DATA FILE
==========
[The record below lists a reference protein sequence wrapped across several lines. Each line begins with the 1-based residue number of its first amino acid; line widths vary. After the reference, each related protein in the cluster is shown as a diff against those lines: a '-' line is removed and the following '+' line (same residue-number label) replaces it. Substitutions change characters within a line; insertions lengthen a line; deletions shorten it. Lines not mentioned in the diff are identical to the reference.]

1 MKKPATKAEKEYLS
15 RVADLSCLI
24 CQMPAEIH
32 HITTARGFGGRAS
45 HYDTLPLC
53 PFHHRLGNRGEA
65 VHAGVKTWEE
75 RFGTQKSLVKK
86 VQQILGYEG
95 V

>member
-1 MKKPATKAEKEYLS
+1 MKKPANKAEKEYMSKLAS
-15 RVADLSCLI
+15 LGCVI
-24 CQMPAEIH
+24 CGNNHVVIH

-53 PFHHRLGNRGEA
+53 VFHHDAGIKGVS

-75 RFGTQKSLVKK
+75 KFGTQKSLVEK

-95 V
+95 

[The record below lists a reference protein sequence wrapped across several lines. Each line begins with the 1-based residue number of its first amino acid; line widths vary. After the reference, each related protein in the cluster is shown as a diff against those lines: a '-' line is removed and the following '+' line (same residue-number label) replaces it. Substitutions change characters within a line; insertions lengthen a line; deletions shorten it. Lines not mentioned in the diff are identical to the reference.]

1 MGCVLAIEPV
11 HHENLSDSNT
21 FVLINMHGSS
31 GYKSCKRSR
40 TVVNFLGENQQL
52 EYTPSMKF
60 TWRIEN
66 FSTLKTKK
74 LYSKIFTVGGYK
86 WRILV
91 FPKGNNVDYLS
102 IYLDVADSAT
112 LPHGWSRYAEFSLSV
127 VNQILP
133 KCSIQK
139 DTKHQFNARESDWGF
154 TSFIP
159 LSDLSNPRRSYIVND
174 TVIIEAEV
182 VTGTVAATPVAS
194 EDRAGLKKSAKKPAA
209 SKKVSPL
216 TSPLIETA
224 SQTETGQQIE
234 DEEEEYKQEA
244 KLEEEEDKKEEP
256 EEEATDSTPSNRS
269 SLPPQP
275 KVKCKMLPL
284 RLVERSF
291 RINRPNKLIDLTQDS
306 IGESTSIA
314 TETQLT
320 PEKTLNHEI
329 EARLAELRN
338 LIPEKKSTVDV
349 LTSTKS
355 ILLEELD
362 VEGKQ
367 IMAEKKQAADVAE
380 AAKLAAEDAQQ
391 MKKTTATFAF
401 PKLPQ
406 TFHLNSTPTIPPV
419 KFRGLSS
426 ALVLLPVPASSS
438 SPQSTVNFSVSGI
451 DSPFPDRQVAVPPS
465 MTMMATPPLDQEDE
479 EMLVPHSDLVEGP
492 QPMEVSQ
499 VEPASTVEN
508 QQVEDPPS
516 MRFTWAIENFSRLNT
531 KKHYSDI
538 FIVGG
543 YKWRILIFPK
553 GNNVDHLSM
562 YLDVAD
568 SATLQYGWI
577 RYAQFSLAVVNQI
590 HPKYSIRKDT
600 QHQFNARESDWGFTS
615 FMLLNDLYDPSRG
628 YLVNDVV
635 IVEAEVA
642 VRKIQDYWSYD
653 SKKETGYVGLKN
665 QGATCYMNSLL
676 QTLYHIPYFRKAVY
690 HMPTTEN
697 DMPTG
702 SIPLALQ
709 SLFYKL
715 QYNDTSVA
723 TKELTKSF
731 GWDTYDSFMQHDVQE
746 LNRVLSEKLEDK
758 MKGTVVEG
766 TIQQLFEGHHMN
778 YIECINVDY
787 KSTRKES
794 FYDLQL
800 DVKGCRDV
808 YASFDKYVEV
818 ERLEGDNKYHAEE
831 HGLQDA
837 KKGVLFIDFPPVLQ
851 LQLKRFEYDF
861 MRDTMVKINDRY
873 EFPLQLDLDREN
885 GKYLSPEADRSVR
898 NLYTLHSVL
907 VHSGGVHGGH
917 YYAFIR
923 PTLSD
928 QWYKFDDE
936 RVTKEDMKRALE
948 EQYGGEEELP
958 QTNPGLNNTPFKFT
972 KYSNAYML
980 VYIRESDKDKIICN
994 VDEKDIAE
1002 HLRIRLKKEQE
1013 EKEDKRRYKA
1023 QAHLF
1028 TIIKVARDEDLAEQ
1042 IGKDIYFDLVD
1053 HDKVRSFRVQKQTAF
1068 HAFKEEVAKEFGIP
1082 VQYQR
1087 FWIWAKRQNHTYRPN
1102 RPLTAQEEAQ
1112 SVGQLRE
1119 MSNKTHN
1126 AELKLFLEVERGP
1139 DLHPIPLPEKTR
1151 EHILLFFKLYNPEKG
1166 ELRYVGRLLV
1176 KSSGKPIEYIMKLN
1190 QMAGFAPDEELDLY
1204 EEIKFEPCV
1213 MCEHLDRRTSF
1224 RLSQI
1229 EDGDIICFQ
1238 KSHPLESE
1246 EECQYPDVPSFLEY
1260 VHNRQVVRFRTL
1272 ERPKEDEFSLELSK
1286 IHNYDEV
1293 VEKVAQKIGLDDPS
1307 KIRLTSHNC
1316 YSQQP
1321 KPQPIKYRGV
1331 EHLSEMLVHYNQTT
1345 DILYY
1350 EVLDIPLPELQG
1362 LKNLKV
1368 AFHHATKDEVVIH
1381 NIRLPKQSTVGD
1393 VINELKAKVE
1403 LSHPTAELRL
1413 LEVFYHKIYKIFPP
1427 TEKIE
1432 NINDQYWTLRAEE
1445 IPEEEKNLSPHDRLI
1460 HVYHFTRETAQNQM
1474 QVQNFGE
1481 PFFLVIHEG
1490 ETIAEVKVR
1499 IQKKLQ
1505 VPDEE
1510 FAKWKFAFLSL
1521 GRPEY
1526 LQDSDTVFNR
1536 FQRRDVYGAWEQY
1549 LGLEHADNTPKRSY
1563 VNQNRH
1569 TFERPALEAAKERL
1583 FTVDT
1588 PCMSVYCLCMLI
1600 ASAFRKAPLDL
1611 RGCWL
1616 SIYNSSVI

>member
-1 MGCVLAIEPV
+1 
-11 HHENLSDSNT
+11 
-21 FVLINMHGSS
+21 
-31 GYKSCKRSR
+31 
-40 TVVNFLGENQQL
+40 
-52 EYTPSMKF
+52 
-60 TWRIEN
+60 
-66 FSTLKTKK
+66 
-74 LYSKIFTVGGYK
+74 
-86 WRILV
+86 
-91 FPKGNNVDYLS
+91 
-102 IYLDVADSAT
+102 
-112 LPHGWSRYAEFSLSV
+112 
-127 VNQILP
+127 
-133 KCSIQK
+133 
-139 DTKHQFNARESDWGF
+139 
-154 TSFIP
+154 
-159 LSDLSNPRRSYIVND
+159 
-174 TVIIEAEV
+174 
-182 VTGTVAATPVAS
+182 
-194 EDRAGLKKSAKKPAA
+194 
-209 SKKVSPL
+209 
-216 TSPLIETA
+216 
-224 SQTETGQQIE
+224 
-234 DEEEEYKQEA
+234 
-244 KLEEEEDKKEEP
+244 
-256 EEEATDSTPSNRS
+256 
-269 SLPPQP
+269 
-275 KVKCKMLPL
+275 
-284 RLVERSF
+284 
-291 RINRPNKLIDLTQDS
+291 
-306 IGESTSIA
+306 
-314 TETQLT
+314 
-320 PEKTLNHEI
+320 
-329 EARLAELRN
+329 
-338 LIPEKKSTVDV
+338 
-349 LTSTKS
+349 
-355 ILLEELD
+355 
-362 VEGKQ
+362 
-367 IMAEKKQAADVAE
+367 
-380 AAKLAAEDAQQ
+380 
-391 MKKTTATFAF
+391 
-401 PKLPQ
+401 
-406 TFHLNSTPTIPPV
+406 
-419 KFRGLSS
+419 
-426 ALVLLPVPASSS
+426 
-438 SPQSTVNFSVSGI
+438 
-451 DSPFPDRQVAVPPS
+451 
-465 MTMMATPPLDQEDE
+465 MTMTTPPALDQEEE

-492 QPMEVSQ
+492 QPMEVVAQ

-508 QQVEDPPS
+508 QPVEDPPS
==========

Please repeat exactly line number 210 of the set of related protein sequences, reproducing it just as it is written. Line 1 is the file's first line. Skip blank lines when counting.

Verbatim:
+86 